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Saskatchewan government introduces rules to ban vaping products for youth

Saskatchewan will be restricting the sale of vaping products such as e-cigarettes to people who are at least 18 years old.

Health Minister Jim Reiter has introduced amendments to the Tobacco Control Act to bring the products in line with existing tobacco legislation.

He says the changes will also prohibit the display of e-cigarettes in retail businesses where youth have access, restrict their use in and around public buildings such as schools and prohibit sales at amusement parks, arcades and theatres.

The amendments also restrict advertising of vaping products in the same manner as tobacco products.

The changes are to take effect in the spring.

The government says it believes the amendments will help lower the number of Saskatchewan youth using vaping products.

Anti-smoking groups say Saskatchewan’s decision means Alberta is the only province without legislation to control the consumption, sale and marketing of vaping products.

The Canadian Cancer Society is urging the Alberta government to move swiftly on new legislation to give Alberta children the chance to grow-up tobacco and nicotine-free.

“The rates of youth vaping have skyrocketed in the past few years and we are still waiting for effective legislation that will prevent tobacco and vaping companies from targeting youth,” Angeline Webb, a society spokeswoman, said in a release. “Protection delayed is protection denied.”

Health authorities across Canada have begun to closely monitor reports of respiratory illnesses potentially linked to vaping.

Health Canada has said vaping has risks and the long-term effects remain unknown.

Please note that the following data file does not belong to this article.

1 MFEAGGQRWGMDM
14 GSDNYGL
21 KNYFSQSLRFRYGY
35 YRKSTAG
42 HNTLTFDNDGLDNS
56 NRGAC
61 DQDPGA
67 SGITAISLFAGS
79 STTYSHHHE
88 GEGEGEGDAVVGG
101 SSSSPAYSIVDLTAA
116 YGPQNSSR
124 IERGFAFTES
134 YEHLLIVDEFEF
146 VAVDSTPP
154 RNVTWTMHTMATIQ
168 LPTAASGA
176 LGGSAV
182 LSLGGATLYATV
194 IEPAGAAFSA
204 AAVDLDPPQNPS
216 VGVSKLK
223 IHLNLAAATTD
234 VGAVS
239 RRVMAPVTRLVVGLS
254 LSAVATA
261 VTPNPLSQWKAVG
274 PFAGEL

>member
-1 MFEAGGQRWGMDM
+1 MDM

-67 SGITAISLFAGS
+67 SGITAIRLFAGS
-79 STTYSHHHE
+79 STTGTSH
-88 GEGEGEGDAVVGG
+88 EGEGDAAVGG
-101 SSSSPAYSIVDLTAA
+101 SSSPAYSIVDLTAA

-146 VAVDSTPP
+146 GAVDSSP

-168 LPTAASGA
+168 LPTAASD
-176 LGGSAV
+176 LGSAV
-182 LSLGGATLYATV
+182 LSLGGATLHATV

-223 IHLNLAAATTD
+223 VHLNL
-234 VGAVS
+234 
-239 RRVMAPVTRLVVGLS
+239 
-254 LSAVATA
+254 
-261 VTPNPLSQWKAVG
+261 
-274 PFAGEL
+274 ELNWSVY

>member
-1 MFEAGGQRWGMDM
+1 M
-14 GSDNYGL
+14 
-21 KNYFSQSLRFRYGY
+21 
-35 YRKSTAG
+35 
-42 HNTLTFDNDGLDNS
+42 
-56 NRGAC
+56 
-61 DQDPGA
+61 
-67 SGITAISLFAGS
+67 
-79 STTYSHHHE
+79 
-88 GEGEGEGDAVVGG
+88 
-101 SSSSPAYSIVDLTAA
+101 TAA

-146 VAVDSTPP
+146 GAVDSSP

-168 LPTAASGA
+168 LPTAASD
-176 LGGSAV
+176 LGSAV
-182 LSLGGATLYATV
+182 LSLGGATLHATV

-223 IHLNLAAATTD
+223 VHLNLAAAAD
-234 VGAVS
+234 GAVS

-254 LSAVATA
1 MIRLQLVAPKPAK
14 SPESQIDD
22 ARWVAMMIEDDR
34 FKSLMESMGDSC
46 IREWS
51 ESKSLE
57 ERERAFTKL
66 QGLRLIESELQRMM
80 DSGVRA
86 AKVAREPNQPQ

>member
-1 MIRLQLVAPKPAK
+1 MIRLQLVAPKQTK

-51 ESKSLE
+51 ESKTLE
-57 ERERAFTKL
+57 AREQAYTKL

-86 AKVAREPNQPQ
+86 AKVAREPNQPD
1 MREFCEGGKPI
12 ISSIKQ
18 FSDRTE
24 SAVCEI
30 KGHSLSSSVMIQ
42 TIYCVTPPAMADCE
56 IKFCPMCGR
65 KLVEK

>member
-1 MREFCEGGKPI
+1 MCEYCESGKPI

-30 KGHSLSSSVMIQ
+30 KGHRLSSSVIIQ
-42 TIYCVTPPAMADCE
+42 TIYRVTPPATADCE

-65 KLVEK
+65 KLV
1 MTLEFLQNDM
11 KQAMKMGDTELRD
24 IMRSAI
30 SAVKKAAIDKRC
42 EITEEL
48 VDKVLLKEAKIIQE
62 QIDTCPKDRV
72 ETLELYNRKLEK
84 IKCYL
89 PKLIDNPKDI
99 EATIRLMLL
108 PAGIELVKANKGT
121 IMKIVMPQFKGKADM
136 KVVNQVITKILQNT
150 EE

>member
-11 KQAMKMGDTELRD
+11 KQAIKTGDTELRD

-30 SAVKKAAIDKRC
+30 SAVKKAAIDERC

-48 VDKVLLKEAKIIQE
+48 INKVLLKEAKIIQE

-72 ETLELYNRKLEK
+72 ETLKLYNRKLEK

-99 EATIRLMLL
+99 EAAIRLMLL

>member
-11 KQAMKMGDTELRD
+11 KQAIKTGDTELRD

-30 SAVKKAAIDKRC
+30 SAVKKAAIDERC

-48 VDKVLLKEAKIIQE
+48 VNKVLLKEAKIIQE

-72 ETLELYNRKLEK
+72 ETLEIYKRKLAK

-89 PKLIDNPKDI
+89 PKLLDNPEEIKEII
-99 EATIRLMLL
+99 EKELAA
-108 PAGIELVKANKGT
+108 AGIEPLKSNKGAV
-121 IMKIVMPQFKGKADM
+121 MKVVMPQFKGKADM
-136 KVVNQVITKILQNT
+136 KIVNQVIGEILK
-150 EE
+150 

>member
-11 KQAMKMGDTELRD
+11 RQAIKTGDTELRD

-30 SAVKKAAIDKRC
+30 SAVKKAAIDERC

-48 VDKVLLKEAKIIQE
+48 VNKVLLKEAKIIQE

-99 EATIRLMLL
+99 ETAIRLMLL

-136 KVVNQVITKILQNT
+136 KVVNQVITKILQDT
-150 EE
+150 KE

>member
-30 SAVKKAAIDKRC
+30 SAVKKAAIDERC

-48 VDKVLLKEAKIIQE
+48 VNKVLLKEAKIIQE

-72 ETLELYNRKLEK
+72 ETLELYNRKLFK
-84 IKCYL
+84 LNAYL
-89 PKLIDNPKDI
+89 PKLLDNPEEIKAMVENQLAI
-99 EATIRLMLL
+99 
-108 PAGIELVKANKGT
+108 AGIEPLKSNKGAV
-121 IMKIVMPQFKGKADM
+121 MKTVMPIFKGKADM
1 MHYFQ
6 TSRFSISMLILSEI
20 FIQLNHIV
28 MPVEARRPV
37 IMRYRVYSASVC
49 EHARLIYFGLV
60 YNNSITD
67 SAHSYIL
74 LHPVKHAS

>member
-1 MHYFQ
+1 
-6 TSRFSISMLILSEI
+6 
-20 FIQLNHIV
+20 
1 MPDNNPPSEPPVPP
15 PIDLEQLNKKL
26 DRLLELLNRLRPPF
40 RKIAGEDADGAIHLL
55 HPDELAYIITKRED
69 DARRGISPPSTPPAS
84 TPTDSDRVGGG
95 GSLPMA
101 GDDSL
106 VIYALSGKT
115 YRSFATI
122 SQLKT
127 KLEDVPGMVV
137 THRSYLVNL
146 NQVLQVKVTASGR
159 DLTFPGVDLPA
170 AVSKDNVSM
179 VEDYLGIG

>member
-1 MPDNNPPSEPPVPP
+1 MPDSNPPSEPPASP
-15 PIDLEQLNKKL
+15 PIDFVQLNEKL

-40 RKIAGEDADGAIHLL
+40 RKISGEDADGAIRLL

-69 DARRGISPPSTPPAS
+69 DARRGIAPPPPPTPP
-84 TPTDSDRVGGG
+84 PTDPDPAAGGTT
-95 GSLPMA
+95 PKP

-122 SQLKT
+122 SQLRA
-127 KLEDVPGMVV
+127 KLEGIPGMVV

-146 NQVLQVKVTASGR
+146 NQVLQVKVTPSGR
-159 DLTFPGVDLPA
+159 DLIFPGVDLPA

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Saskatchewan opening up retail cannabis market to help meet consumer demand

shutterstock_1140581744Saskatchewan plans to lift the lid on legal cannabis sales to help meet consumer demand.

The government says it will open the market to more retailers in the hope of discouraging competition from illegal sellers.

Last year, the province used a lottery system to select 51 retail permit applications, of which 39 have been issued and 12 are still being assessed.

Gene Makowsky, minister for the Saskatchewan Liquor and Gaming Authority, says starting in April the government will accept applications for cannabis retail permits in communities with populations less than 2,500.

In September, it will accept permit applications for stores in all communities without any cap.

Municipalities can still opt out of having cannabis retail stores if they wish.

“We believe opening the market to more retailers will help meet customer demand while also helping discourage competition from unlicensed stores,” Makowsky said in a release.

He says the supply of cannabis for permitted retailers will continue to come from permitted wholesalers and federally licensed producers registered in Saskatchewan.


Supreme Court rejects Saskatchewan’s request to delay carbon tax appeal

Saskatchewan says the Supreme Court of Canada has denied the province’s request to delay its appeal hearing over the carbon tax.

The province says the Supreme Court recently issued an order stating the hearing remain tentatively set for Jan.14.

The government had asked for more time and expected a delay could mean a hearing next spring.

It argued a delay would allow for better co-ordination of challenges coming from other provinces such as Ontario.

Ottawa opposed a delay and suggested the hearing should take place in a timely manner to provide certainty for households and businesses